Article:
Chapter 7: The Steam Engine

The steam engine was the product of centuries of experimentation, economic necessities, strong business acumen, and colorful personalities. This is how it happened.

Sources for this episode include:

Herreld, Donald J. "An Economic History of the World Since 1400." The Great Courses. 2016.

Rhodes, Richard. Energy: A Human History. Simon & Schuster. 2018.

Rosen, William. The Most Powerful Idea in the World: A Story of Steam, Industry, and Invention. University of Chicago Press. 2010.

Full Transcript

It’s not unusual for people to realize that the history they’ve learned in school isn’t always totally accurate.

Sometimes this is because educators must weigh the politics of the parents or the community, which is why several American states now have laws requiring history curricula to emphasize American exceptionalism. My parents didn’t grow up learning about Native American genocide. The role of slavery as a cause for the Civil War was downplayed. Thanks to some state lawmakers and Boards of Education, these truths are getting buried once again.

Sometimes it’s because the moral of the story is so important and so compelling, that the accuracy of the story is a secondary concern. Many of us were taught that George Washington chopped down a cherry tree as a child and admitted it to his father, explaining “I cannot tell a lie.” But of course, that story is probably a lie. There is no reliable evidence that it happened.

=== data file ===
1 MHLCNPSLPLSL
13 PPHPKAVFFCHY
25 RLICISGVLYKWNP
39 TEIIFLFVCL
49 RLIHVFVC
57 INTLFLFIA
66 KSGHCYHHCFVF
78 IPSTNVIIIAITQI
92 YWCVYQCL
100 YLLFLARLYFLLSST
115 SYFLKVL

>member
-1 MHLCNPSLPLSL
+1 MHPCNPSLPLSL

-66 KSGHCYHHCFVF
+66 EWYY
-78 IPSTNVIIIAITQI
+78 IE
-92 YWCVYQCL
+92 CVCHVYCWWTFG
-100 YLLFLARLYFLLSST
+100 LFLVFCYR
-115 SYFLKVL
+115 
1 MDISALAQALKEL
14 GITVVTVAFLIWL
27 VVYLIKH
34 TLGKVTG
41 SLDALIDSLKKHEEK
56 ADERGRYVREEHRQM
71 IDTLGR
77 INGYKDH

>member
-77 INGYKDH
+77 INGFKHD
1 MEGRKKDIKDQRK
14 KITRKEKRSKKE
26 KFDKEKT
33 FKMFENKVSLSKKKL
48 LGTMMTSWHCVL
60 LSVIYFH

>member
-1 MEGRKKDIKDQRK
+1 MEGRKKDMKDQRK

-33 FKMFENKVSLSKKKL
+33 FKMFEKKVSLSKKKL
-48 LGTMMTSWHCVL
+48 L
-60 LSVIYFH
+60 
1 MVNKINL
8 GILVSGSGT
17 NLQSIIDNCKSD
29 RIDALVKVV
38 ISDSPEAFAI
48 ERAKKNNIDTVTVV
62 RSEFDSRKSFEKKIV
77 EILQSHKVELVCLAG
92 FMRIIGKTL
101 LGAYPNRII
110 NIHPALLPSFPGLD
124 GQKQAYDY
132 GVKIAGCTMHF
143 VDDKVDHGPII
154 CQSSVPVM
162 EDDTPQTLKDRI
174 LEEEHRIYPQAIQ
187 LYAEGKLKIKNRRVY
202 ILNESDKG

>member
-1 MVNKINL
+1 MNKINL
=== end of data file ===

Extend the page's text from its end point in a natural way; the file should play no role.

Sometimes it’s because the real story is far too complex for young children. Trying to explain the War of 1812 to an American child is somewhat pointless, because the intricacies of the European conflict are well outside the scope of what they can yet retain. As a result, it’s typically glossed over, with only a passing mention of how the British burned down the capital or the Battle of New Orleans.

And simplification is especially prevalent in how we teach scientific history. Sir Isaac Newtown did not discover gravity because an apple fell on his head. Benjamin Franklin did not discover electricity by flying a kite. Thomas Edison did not invent the lightbulb.

Not that these stories are far from the truths.

Newton was inspired to formulate his own theory about gravitational force – a concept that had been around since ancient times – after he saw an apple that fell from a tree in the 1660s. Electricity was known about since ancient times, and Franklin flew his kite to investigate whether lightning was a product of it. Edison was like the 20th guy to make a lightbulb, but he was the first to successfully produce lightbulbs at scale and market them.

And in the United Kingdom, children are sometime taught that the steam engine – the invention that gave the world the power to industrialize – was the product of James Watt watching his tea kettle.

Now, the story of Watt watching a tea kettle is probably true. Years after he produced his steam engine, his aunt recalled a story from when he was a child, watching the lid of the family tea kettle lift up as it produced steam.

And it’s not a bad story to teach children if you want to encourage them toward science. We want them to learn about the powers of observation, experimentation, hypothesis, and practical invention.

But it is an incredibly simplified version of events. For one thing, Watt was hardly the first person to notice the expansive properties of steam, nor was he the first to invent a steam engine. Instead, he was part of a long line of discoveries that led us to industrial power.